DEATH BED by Dóra Grőber

DEATH BED by Dóra Grőber

You’re sitting in your bed, legs pulled up to your chest, black, unkempt hair in an unusual ponytail and you don’t talk, not because he’s not home but because you have nothing to say. Just a few hours ago you were standing on your desk and painting on the wall, first with a brush and then with your hands, listening to the song Rolling by Soul Coughing, not on repeat. You didn’t feel like an artist but you didn’t feel fake. You felt like this was recovery or at least some level or element of it, something he could see and think “he’s getting better” and he would smile but he didn’t come home and the half-done portrait feels more crazy than healthy now.

This woman in the group told you the other day you don’t have to be happy, you just have to stay sober because realistic goals are key if you really want to reach them.

3 days ago J. came over and bought cola instead of booze and you wanted to tell him not to bother, to feel free to drink a beer or ten because you won’t sway. It’s been 4 months. You wanted to say if I want to get fucked up, I will, just like James Frey wrote in his book, and it doesn’t matter whether you have a case of beer with you or not. You didn’t drink because you felt like it would’ve been embarrassing, like losing a fight not against yourself but against J., which is stupid. You felt like it would make you look ridiculous and weak which you believe you are anyway even though you’re trying hard to bring something home from all those sessions you sit through. Most of the time you just stare at your hands and listen and occasionally you offer a made-up story about yourself – you don’t particularly need to fabricate stories, you just want to check if they can detect lies. They can’t or they stick to their rule of respecting everybody’s words equally. It makes them seem absolutely useless to you but you go every time anyway because you promised him you will and you don’t feel like you’ve been trying enough yet. You think they can’t or shouldn’t be too soft or permissive if they want to help addicts, they have to be brutal because that’s the only thing they understand or at least this seems to be true when you think about yourself. J.’s cheerful and forgiving and his forgiveness kills everything natural between you, you desperately hope only temporarily.

Self-forgiveness is the hardest part and you don’t know what to do with the things you don’t think you should forgive yourself for.

He’s not home and he won’t be for another 3 months and he said bad timing and he didn’t want to go but you made him, you told him you needed to do this alone because he can’t always be there to save you and you’ve always learned everything the hard way anyway, pushed right in the deepest of waters, but you miss him so much and you wish he were here and you remember how the leader of the group said you need to do this for yourself not for anybody else but sometimes you think it’s bullshit and sometimes you think you’d be able to put up with anything, literally anything, ’til the end of times, to make him feel loved because words are cheap and you only use them to make a living. If he were here you wouldn’t sit in your bed, you would be lying down.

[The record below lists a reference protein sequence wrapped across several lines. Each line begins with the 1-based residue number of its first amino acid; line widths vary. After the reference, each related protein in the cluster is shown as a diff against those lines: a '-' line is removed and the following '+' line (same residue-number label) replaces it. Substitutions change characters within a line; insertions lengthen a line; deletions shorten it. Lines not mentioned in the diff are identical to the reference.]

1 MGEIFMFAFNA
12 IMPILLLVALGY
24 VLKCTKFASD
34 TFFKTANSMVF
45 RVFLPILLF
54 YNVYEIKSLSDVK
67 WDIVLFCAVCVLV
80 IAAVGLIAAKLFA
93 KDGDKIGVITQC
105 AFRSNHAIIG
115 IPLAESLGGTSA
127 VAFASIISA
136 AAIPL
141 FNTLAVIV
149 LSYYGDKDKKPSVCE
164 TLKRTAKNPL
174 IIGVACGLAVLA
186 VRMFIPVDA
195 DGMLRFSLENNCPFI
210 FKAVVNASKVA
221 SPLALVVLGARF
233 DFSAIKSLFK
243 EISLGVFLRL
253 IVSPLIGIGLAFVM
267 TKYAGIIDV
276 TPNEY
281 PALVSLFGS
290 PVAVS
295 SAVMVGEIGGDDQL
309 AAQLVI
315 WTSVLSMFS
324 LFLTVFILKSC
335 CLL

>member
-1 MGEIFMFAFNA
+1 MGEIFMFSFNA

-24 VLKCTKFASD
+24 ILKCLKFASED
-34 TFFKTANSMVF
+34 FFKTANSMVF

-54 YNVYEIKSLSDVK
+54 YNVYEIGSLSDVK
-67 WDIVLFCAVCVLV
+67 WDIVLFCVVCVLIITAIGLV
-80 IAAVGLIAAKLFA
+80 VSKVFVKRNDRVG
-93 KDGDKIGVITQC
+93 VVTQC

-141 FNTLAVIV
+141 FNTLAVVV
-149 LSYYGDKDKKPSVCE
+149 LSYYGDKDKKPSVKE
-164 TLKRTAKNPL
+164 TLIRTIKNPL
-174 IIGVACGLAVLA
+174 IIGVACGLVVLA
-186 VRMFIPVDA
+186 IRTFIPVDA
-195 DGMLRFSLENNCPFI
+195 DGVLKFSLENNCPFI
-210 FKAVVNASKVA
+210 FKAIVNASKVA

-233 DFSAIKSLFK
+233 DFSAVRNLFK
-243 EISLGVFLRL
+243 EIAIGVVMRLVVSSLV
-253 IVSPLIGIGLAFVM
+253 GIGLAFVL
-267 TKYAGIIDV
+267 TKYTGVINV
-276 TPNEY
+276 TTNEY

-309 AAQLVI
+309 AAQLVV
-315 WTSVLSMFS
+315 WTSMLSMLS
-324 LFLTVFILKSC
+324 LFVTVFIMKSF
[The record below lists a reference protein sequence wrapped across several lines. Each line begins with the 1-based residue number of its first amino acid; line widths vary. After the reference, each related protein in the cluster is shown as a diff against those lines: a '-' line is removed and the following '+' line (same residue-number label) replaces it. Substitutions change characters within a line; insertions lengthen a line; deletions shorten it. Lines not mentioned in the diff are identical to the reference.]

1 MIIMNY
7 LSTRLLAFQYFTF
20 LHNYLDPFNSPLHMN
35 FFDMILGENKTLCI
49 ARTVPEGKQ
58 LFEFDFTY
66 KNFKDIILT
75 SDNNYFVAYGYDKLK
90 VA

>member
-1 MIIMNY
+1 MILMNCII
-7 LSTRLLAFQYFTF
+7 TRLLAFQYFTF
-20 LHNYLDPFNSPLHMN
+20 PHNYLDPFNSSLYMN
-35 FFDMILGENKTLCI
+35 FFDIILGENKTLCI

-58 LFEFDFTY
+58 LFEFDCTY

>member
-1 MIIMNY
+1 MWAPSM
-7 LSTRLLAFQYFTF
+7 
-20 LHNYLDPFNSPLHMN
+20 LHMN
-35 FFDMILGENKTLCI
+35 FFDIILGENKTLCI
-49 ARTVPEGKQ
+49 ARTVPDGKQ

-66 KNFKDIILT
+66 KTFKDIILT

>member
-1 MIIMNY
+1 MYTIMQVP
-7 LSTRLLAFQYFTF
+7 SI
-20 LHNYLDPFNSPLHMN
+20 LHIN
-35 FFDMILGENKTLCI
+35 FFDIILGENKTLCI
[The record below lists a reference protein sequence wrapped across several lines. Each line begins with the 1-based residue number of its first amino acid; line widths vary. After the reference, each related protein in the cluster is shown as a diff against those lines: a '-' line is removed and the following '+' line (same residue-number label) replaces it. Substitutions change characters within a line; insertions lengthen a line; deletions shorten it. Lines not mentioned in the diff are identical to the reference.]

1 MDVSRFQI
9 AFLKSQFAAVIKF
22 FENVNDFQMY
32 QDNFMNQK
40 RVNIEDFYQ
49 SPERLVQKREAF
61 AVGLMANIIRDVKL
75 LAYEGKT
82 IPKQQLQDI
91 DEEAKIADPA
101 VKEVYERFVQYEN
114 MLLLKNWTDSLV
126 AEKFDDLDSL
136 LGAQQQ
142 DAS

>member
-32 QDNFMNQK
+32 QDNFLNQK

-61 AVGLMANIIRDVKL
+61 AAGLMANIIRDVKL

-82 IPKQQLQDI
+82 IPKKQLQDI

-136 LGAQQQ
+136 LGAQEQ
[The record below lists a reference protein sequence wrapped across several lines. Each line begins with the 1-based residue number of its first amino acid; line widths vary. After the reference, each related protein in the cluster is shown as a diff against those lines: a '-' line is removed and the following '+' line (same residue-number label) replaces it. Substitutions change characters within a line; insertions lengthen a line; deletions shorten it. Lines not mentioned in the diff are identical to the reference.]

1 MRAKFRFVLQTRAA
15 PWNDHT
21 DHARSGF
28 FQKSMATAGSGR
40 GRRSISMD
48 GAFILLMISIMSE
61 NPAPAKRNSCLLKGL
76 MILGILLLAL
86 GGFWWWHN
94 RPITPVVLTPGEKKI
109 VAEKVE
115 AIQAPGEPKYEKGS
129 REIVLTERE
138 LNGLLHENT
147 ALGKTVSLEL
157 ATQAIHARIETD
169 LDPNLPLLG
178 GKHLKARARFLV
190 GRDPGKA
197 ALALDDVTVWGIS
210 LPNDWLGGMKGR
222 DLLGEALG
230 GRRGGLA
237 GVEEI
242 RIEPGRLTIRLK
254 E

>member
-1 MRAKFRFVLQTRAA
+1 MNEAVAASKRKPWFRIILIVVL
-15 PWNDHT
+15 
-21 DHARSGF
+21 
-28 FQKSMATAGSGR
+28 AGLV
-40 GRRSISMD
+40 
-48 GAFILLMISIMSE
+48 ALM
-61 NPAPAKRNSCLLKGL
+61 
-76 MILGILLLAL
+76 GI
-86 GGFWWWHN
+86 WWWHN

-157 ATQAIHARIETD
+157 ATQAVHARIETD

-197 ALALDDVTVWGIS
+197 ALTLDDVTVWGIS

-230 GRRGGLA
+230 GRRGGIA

You talk on Skype. You call each other. That means you call him too and not only when you’re in need or trouble. You call him to tell him you made eggs for lunch and you call him to tell him nothing in particular. He always sounds calm and you can hear his smile and it makes your chest tighten with something elemental but you don’t ask him to come home because you promised yourself not to be selfish, at the very least when it comes to him.

You deliberately don’t tell him when you’re in a bad mood – particularly bad because you almost always feel either numb or very anxious – because you don’t want him to worry. He’s worried anyway and you know it and you hate it because it makes you feel like some kind of a recurring illness instead of a partner. Cancer, cured for the moment, but you can never be entirely sure or relaxed. You jump at every sign, real or imagined.

Now the paint is slowly drying on the wall and you feel old and sad. This is not that blinding, heavy, sticky sadness that makes you sigh and make resigned gestures. This is sudden and not connected to him or his absence. As far as you can tell it’s not connected to anything, maybe other than your whole life, your existence which simply narrows down to you sitting in your bed at this very moment. You don’t feel pathetic, or that’s not a dominant feeling. You feel small and you laugh at yourself for all the cliché thoughts that come to your mind about everything being meaningless and people not being more significant than mere specks of dust in the universe.

Most of the time you’re bored out of your skull.

It’s dark outside and the music stopped god knows when and you’re getting hungry which is another newish feature or ability of yours, or at least newly discovered as O. reminded you once, and you tell yourself maybe something sweet or you think that and you say this is unreal. You want a drink to make the beginning of this unstable feeling go away. You want fifteen drinks and you want to be unconscious, preferably for a few hours or the whole night, and you want to pick a fight with someone stronger than you. He’s never willing to hurt you even when you ask him to. The paint is slowly drying on the wall and you decide to paint something over that stupid face tomorrow. You want a drink. You want fifteen drinks. It’s been 4 months.

You’re slowly lying down.

Dóra Grőber is the editor of SCAB, an online literary/art magazine for all things twisted. Her work has previously appeared at Hobart. You can find out more about SCAB here.

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